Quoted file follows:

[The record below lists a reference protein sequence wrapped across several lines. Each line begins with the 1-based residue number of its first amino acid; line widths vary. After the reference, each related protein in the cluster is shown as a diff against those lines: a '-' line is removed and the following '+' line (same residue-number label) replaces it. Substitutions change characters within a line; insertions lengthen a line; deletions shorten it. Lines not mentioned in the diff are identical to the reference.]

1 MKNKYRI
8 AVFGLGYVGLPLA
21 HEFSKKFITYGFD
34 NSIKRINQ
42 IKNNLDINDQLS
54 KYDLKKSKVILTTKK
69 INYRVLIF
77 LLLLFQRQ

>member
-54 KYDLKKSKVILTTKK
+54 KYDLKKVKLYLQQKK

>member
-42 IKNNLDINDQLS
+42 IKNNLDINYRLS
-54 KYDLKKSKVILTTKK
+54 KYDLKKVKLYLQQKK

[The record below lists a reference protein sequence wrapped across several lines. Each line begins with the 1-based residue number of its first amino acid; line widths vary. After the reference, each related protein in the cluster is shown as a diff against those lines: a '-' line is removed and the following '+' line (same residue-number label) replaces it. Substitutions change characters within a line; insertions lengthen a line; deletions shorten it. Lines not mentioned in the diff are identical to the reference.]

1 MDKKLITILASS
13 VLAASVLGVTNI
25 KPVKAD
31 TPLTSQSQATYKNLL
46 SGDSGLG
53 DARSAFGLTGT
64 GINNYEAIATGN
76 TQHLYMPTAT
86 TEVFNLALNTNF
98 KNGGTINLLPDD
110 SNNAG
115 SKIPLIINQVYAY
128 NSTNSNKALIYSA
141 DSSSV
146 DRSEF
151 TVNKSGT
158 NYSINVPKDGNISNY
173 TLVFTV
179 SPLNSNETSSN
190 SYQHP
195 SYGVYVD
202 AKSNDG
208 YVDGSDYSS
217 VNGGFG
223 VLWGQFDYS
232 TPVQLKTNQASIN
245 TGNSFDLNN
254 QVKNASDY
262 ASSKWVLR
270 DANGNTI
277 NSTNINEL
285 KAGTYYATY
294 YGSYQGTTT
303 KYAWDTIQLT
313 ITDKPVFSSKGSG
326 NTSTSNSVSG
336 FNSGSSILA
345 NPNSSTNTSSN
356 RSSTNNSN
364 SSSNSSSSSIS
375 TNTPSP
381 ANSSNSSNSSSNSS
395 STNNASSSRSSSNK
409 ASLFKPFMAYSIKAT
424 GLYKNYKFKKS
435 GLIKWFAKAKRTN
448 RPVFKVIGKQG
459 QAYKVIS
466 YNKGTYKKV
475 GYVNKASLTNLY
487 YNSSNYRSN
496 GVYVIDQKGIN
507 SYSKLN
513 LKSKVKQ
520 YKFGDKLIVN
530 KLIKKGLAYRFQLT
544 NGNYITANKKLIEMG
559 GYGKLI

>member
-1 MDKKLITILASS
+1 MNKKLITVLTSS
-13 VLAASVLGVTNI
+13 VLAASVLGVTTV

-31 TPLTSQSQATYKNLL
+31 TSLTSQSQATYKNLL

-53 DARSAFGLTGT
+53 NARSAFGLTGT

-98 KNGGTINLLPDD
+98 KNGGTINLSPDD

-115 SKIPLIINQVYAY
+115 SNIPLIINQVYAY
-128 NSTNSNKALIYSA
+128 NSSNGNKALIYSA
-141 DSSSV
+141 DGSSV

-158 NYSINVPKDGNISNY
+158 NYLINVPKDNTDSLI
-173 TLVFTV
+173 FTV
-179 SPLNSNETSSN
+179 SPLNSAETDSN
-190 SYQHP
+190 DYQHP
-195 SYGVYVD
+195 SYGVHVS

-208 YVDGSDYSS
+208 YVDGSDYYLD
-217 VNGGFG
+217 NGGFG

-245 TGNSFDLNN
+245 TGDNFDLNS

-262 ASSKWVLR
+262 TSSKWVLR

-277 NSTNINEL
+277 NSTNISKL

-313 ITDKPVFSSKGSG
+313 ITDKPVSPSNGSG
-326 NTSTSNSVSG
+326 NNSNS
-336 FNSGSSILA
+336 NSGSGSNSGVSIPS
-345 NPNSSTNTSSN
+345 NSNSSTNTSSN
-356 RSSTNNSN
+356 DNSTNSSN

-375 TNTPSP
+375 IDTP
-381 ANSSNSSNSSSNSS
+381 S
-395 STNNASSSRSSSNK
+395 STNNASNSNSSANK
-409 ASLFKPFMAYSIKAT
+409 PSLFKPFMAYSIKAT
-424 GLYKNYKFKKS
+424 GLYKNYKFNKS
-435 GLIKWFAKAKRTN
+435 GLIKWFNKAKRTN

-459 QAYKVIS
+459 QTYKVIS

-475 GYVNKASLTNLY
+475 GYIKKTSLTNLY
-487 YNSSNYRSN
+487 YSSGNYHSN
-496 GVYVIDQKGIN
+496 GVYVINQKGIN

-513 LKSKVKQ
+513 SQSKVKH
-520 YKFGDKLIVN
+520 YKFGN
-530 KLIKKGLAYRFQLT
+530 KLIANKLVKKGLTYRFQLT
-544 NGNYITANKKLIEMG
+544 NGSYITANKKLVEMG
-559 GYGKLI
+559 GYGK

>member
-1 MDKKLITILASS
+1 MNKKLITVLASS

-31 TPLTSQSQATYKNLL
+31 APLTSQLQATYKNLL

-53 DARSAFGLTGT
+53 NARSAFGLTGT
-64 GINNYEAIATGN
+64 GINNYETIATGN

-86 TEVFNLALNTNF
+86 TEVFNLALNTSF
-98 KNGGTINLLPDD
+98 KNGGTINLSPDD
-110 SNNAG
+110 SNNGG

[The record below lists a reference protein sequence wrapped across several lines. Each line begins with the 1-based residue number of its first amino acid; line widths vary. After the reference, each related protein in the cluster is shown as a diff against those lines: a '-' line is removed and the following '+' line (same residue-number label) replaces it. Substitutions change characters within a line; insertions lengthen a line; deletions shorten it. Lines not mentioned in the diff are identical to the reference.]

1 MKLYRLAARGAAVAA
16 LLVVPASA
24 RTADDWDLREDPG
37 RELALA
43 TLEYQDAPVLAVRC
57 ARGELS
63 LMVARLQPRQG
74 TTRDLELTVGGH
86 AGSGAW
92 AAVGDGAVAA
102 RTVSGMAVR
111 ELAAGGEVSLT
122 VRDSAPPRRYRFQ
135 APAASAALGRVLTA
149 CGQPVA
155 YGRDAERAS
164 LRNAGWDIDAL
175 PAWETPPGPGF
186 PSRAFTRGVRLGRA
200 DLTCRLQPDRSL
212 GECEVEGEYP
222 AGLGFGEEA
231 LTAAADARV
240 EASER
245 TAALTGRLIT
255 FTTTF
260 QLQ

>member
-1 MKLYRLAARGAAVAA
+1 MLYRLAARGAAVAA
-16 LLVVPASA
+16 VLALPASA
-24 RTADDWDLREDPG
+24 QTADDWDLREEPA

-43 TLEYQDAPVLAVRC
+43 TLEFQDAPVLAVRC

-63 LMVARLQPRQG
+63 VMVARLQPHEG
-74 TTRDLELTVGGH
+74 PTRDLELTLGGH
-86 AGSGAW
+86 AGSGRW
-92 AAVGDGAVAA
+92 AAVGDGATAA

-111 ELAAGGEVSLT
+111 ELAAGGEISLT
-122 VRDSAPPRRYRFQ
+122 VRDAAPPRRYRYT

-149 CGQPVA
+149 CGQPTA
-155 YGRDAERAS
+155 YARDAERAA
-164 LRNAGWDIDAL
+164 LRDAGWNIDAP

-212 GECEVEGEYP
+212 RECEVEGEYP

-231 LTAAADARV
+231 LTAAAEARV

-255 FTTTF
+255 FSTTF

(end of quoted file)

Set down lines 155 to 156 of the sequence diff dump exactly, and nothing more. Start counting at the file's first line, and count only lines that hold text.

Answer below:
-1 MDKKLITILASS
+1 MNKKLITVLASS